Thursday, April 04, 2019

Guarded recursion and unique fixed points: A pill of wisdom from a recent ICE-TCS seminar

Last Tuesday, Sergey Goncharov (FAU Erlangen-Nürnberg, Germany) delivered an ICE-TCS seminar entitled Guarded traced categories for recursion and iteration. In his talk, Sergey presented recent results, based on  joint work (in progress) with Lutz Schröder and Paul Blain Levy, on axiomatizing the theory of guarded fixed points with applications to process algebra in monad-based form, where the notion of guardedness originated. 

In the classic theory of process calculi without internal actions, an equation

X = P(X) 

is guarded if each occurrence of the variable X in the expression P(X) occurs within the scope of some prefixing operator. A classic result in the theory of, for instance, Milner's Calculus of Communicating Systems is that guarded equations have unique solutions modulo bisimilarity. For instance, the equation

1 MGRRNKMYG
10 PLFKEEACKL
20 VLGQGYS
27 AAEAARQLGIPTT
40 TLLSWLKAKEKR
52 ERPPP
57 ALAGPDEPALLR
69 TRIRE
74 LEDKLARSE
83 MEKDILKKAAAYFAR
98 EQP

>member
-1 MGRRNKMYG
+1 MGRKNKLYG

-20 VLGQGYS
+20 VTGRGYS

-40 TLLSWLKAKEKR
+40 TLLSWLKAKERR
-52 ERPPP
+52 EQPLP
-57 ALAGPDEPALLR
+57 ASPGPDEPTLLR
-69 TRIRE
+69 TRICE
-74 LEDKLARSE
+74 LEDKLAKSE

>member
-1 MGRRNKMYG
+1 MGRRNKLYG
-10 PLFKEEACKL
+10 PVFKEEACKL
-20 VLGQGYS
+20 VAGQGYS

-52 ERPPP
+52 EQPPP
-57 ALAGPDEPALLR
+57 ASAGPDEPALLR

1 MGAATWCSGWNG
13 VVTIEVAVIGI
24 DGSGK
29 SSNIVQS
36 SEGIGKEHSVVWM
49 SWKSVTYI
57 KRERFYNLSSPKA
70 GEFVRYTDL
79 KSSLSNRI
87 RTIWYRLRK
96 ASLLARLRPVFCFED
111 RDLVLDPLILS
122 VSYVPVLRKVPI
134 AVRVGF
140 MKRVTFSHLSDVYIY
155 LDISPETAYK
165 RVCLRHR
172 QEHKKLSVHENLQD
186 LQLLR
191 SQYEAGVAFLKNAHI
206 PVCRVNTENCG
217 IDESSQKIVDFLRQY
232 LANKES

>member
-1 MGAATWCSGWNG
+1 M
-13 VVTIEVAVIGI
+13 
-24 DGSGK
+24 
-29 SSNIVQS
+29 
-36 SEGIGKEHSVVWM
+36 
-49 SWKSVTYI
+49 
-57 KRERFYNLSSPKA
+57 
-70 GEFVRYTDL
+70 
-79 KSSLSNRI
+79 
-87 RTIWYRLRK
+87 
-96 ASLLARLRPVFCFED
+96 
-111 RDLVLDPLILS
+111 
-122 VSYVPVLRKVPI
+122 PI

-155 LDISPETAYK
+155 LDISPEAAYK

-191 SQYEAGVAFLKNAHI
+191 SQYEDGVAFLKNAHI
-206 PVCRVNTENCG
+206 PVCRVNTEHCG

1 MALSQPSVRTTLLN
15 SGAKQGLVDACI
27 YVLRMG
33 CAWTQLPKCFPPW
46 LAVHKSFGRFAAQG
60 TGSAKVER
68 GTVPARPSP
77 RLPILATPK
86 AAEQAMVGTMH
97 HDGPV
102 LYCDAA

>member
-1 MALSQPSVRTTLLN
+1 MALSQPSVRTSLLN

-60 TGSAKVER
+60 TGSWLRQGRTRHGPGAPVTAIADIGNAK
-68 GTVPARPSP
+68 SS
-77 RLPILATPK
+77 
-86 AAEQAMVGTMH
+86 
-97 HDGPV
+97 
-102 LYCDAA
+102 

X = a.X 

denotes the process rec X. a.X that executes action a indefinitely. If one interprets the above equation over the complete lattice of all languages of finite words over some alphabet, then its only solution is the empty language.

I freely admit that I was under the impression that guarded equations always had unique solutions, but I was wrong. There was a point in the talk at which Sergey showed that the above equation has more than one solution over other domains. Consider, for instance, the set of languages of infinite words over the singleton alphabet {a}. There are only two such languages, namely the empty language and {aω}, and both are solutions to the above equation. (This is not surprising, since a-prefixing is just the identity function over this family of languages.) The same holds true when we interpret that equation over the set of all languages of finite and infinite words over some alphabet.

This is probably not news to many, but I have learnt a lesson from attending the talk myself: Guardedness does not imply uniqueness of solutions.

To the young researchers of all ages out there: Go to talks and keep an open mind. You will learn a few bits of information that you might need in your future research projects or you might clarify some misconceptions you might have had, like I did last Tuesday.

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